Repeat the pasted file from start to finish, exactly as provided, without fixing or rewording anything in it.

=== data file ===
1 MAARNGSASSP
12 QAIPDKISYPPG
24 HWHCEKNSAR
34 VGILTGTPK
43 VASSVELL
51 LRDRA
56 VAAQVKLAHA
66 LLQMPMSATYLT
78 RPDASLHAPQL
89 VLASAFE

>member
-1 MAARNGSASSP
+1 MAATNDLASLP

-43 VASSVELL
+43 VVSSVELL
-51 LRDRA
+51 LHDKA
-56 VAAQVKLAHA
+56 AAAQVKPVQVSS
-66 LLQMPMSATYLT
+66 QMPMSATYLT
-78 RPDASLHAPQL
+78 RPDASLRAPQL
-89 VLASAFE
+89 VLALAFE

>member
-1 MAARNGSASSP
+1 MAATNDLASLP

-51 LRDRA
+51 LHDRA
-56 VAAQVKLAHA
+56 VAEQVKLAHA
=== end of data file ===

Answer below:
1 MAARNGSASSP
12 QAIPDKISYPPG
24 HWHCEKNSAR
34 VGILTGTPK
43 VASSVELL
51 LRDRA
56 VAAQVKLAHA
66 LLQMPMSATYLT
78 RPDASLHAPQL
89 VLASAFE

>member
-1 MAARNGSASSP
+1 MAATNDLASLP

-43 VASSVELL
+43 VVSSVELL
-51 LRDRA
+51 LHDKA
-56 VAAQVKLAHA
+56 AAAQVKPVQVSS
-66 LLQMPMSATYLT
+66 QMPMSATYLT
-78 RPDASLHAPQL
+78 RPDASLRAPQL
-89 VLASAFE
+89 VLALAFE

>member
-1 MAARNGSASSP
+1 MAATNDLASLP

-51 LRDRA
+51 LHDRA
-56 VAAQVKLAHA
+56 VAEQVKLAHA